This week I’m reading Rebecca, the classic novel by Daphne du Maurier, in which a very young (and apparently nameless) narrator is swept off her feet by the dashing Maxim de Winter, quickly marries him, and goes off to live with him in his vast estate, Manderley, where it seems that―much like in the American South―the past is never really dead, and isn’t even past.
So this week I’m reading a little thing called The Dragonriders of Pern, by Anne McCaffrey. Maybe you’ve heard of it.
I’ve at last gotten around to Richard Matheson’s I Am Legend , which has been on my “to read” list for years. I’m liking it so far, but what’s most interesting to me is that (minor spoiler alert), in Long Before Dawn, I took the same approach to crosses and other holy symbols that Matheson did–i.e., a holy symbol only works on a vampire who practiced the represented religion when alive. As the main character in I Am Legend, Robert Neville, says: “… neither a Jew nor a Hindu nor a Mohammedan nor an atheist, for that matter, would fear the cross.” He later goes on to explain that because the classic vampire legend arose in heavily Christian Europe, the cross became identified–wrongly–as the universal anti-vampire ward, which is exactly what I was thinking when I wrote Long Before Dawn.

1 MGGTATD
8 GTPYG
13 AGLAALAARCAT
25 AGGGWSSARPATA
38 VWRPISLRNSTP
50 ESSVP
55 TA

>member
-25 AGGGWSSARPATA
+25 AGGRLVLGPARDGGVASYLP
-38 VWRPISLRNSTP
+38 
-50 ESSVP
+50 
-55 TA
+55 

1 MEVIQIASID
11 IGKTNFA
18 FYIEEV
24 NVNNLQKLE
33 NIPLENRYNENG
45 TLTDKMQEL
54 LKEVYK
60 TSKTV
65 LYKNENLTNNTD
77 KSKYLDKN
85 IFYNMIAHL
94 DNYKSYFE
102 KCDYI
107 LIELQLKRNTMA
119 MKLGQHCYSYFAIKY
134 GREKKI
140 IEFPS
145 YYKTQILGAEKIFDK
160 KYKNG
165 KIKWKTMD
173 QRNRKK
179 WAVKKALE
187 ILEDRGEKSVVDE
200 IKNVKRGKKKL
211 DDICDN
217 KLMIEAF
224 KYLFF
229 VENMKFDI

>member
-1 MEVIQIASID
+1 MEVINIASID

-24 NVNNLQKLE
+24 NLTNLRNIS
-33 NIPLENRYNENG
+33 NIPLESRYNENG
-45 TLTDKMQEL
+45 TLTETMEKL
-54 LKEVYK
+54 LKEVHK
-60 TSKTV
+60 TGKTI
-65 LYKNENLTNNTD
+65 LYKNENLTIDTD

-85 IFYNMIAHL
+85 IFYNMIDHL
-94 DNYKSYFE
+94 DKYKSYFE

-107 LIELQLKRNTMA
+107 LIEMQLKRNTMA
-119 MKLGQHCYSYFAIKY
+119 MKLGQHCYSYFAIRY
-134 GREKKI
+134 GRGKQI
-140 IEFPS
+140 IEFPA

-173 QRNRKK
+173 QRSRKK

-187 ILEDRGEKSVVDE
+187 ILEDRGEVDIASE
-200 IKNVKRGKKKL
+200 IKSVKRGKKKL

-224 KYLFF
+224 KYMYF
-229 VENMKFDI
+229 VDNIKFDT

Other than this little tidbit, of course, the two books are completely different. Matheson takes a rigorous, scientific, naturalistic approach to his vampires, whereas mine are supernatural beasties who can fly around and turn into mist. Still, I find myself pleased to find that my vampire book has something in common with one of the undisputed classics of the genre.
Now if I can just interest Will Smith in starring in an adaptation of Long Before Dawn, that would be another similarity, and one I could definitely live with …